Lately it seems a number of people are trying to compare group membership between Active Directory groups. Often they are trying to use PowerShell (a good choice) so I thought I’d share some techniques you can use.

For this article I’m going to assume you are using the Microsoft Active Directory module from a member desktop running at least PowerShell 3.0. If you are using the Quest Active Directory cmdlets, you should be able to use the concepts but naturally change the cmdlet names.

For the sake of the demonstration I have two small global security groups, although it doesn’t really matter the scope or type.

PS C:\> $a= Get-ADGroupMember GroupA
PS C:\> $a | Select name

Ahmad Castelum
Amber Kasey
Alexis Hembrey
Andra Papallo
Anderson Lefurgy

PS C:\> $b = Get-ADGroupMember GroupB
PS C:\> $b| Select name

Catherina Olexy
Amber Kasey
Bettina Tamburri
Berry Tototzintle
Ashley Abramian
Andra Papallo
Anderson Lefurgy

I’m using the Name property, but you might want to use samAccountName as that should be unique. Visually, you can probably identify members in both groups or in only one group.

Remember, $a and $b are collections (or arrays) of Active Directory user objects. As such, I can compare the objects.

PS C:\> compare-object $a $b

InputObject                             SideIndicator
-----------                             -------------
CN=Catherina Olexy,OU=Demo,OU=Employ... =>
CN=Bettina Tamburri,OU=Demo,OU=Emplo... =>
CN=Berry Tototzintle,OU=Demo,OU=Empl... =>
CN=Ashley Abramian,OU=Demo,OU=Employ... =>
CN=Ahmad Castelum,OU=Demo,OU=Employe... <=
CN=Alexis Hembrey,OU=Demo,OU=Employe... <=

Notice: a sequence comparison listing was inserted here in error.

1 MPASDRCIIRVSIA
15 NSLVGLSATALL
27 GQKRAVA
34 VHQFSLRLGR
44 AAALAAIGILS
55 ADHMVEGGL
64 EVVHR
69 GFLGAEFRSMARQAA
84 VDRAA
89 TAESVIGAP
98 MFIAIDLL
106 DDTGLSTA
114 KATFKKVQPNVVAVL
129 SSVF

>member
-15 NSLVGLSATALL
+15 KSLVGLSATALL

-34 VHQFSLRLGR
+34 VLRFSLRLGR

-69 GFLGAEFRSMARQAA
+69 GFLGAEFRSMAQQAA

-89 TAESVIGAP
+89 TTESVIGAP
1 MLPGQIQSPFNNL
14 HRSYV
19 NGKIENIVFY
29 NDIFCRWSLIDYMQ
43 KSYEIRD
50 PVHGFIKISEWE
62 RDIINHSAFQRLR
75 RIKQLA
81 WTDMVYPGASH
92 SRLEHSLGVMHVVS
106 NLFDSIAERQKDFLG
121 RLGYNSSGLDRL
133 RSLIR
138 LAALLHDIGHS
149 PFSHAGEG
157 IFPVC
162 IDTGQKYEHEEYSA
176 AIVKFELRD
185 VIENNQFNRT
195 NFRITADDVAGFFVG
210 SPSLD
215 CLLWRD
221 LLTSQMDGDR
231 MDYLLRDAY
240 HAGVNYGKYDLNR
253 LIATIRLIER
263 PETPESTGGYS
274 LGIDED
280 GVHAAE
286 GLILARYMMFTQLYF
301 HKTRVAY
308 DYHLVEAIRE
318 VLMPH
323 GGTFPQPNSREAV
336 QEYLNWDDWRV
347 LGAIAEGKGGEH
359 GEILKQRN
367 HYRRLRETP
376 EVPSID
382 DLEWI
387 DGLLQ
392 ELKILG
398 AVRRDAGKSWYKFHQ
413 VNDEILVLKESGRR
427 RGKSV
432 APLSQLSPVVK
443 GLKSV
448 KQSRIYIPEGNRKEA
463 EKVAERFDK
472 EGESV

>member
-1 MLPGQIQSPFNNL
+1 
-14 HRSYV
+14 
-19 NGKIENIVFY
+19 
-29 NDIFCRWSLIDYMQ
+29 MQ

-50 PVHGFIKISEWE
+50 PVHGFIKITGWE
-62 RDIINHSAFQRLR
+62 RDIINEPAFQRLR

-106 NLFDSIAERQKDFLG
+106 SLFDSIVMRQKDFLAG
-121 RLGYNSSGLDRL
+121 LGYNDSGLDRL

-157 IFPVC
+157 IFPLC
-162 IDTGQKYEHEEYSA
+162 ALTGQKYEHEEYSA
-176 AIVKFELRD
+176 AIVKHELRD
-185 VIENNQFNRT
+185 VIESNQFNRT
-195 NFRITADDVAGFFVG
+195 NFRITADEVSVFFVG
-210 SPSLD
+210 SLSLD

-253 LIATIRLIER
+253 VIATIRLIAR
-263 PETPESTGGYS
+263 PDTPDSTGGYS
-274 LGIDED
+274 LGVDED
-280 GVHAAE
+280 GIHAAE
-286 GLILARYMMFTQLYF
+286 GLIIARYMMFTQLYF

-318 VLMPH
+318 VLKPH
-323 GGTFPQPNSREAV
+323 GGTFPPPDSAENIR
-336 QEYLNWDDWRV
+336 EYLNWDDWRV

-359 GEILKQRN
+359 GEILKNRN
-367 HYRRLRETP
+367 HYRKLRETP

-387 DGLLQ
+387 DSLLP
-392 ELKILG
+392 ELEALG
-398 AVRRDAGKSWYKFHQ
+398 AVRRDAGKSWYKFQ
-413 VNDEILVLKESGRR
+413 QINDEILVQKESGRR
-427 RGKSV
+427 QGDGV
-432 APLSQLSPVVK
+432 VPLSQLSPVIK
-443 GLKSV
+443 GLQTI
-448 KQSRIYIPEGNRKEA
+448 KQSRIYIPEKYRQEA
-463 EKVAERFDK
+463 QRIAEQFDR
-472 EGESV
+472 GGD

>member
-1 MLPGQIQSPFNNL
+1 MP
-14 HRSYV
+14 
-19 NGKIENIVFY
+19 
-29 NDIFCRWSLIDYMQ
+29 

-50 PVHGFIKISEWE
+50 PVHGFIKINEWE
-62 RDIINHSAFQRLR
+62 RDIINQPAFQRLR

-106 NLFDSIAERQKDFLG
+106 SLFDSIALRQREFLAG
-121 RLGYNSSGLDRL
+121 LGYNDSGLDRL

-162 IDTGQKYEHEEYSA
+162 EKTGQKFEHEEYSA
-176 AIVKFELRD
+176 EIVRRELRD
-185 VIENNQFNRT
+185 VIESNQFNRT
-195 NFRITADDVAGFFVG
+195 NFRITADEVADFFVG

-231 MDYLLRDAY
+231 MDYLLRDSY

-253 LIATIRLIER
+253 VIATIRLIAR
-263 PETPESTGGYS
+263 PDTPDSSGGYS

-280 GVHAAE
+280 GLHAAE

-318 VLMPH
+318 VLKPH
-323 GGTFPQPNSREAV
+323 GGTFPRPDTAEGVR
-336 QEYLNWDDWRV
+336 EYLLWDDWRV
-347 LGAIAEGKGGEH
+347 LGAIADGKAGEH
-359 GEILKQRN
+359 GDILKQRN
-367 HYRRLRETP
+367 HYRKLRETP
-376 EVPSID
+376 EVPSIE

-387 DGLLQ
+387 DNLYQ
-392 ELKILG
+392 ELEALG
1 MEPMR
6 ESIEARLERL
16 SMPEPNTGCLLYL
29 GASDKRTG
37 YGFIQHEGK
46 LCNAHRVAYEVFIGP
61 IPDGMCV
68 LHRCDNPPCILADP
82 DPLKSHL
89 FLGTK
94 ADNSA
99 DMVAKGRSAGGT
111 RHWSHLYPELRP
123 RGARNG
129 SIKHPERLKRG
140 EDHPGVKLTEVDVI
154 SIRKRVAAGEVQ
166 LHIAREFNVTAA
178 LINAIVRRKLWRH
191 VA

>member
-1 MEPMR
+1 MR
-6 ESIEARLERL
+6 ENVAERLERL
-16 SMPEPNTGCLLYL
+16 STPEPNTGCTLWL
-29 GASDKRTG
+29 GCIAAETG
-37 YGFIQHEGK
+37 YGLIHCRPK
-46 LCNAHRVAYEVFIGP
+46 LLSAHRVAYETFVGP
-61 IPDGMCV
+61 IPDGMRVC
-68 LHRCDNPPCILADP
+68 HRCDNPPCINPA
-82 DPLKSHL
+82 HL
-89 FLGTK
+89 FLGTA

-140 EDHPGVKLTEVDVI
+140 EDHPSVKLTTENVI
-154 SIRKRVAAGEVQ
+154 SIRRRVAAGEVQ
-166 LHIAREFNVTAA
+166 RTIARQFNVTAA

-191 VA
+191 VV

Here, $a is the reference object and $b is the difference object. The SideIndicator shows which object only belongs in a particular group. In this example, the displayed inputobject makes it pretty clear which user account belongs to which group. But you can fine tune the comparison by specifying a property name.

PS C:\> compare-object $a $b -Property name

name                                    SideIndicator
----                                    -------------
Catherina Olexy                         =>
Bettina Tamburri                        =>
Berry Tototzintle                       =>
Ashley Abramian                         =>
Ahmad Castelum                          <=
Alexis Hembrey                          <=

Much better.

But I expect you need more than that. You probably want to find users in Group A that are also in Group B.

PS C:\> $ | where {$ -contains $psitem}
Amber Kasey
Andra Papallo
Anderson Lefurgy

This expression uses a trick introduced in PowerShell 3 that allows you to enumerate a single property (e.g. Name) for an array of objects. The command says “Go through all the names from $a where the collection of names from $b contains a matching name.” I’m using $psitem but you can also use $_.

Or maybe you need to opposite: users in Group A that are NOT in Group B.

PS C:\> $ | where {$ -notcontains $psitem}
Ahmad Castelum
Alexis Hembrey